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J Clin Invest. 1992 Jul;90(1):282-7.

Human hepatic lipocytes synthesize tissue inhibitor of metalloproteinases-1. Implications for regulation of matrix degradation in liver.

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  • 1Department of Medicine II, University of Southampton, United Kingdom.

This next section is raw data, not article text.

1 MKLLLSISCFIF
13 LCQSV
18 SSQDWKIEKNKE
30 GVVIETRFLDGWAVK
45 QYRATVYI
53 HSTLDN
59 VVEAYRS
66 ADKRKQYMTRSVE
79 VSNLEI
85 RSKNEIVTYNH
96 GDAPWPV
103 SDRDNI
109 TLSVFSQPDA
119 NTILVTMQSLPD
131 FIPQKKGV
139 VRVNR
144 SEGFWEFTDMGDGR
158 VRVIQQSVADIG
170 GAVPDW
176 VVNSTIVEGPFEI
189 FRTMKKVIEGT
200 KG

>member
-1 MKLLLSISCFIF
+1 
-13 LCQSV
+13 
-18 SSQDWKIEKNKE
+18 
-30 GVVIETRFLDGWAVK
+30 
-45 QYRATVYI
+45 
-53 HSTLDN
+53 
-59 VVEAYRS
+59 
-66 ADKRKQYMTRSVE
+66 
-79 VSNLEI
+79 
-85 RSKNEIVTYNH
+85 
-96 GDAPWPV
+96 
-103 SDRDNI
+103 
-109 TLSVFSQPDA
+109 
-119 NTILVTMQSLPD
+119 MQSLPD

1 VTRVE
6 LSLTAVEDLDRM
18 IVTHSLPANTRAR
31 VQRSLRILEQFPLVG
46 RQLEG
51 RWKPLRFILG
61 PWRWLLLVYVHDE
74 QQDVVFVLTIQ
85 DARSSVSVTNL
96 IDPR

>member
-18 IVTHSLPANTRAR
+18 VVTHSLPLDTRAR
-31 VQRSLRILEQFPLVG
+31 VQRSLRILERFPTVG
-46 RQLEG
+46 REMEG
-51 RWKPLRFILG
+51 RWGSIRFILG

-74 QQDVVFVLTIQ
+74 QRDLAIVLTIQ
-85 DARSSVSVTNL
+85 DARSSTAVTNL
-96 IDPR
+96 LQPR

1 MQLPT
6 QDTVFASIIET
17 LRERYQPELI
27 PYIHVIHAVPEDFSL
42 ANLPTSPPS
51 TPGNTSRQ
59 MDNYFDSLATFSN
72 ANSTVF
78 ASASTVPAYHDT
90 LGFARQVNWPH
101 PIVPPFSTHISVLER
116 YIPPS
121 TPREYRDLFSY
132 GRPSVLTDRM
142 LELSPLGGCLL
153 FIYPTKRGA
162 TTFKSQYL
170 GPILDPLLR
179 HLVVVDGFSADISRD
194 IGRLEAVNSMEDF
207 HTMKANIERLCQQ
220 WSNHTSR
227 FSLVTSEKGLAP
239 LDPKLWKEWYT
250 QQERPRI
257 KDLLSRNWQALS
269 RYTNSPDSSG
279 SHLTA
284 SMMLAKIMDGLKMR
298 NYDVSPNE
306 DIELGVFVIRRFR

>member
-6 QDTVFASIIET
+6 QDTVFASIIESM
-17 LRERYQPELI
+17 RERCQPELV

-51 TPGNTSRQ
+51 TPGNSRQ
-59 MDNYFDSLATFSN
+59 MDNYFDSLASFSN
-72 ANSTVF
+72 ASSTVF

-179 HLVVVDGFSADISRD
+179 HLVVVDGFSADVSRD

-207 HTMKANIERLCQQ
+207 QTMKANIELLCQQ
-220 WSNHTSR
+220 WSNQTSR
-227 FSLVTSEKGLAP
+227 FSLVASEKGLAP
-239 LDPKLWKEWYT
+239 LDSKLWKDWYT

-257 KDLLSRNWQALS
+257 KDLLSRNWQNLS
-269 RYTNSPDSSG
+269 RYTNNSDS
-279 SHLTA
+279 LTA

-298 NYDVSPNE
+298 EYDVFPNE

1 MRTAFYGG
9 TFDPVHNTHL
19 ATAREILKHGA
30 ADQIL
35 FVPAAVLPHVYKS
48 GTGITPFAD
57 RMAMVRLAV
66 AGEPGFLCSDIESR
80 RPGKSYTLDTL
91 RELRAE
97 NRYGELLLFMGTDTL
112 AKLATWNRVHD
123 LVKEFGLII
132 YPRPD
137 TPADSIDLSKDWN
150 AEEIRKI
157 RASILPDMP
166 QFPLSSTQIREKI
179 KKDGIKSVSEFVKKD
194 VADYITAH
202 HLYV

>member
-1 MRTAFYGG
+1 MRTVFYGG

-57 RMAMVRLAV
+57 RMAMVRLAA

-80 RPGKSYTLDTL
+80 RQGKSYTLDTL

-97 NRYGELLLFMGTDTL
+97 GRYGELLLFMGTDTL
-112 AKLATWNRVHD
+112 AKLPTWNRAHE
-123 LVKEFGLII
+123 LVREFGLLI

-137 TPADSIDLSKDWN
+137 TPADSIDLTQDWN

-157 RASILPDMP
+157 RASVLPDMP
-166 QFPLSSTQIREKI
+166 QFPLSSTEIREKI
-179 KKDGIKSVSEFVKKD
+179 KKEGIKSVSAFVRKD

Hepatic lipocytes play a central role in the pathogenesis of liver fibrosis, both via production of extracellular matrix proteins and through secretion of matrix metalloproteinases. In this study, we have characterized lipocyte expression and release of tissue inhibitor of metalloproteinases-1 (TIMP-1), an important inhibitor of metalloproteinase activity, whose role in liver has not previously been examined. TIMP-1 was immunolocalized to human lipocytes, and secretion of TIMP-1 was confirmed by ELISA of culture media; (mean +/- SD) 159 +/- 79 ng of TIMP-1/10(6) cells per 24 h. Evidence for functional inhibitory activity of released TIMP-1 was obtained by (a) reverse zymography that demonstrated a single inhibitor band, M(r) 28 kD, that co-migrated with a TIMP-1-positive control sample; and (b) unmasking of inhibited gelatinase activity in lipocyte medium by separating it from TIMP-1 using gelatin sepharose chromatography; gelatinase activity in chromatographed medium increased more than 20-fold, compared with unfractionated medium, and could be reinhibited by adding back fractions that contained inhibitor. By Northern analysis, freshly isolated human lipocytes exhibited low levels of mRNA expression for TIMP-1, but this increased markedly relative to beta-actin expression with lipocyte activation during cell culture. We conclude that human hepatic lipocytes synthesize TIMP-1, a potent metalloproteinase inhibitor, and that TIMP-1 expression increases with lipocyte activation. These data indicate that hepatic lipocytes can regulate matrix degradation in the liver, and suggest that expression of TIMP-1 by activated lipocytes may contribute to the progression of liver fibrosis.

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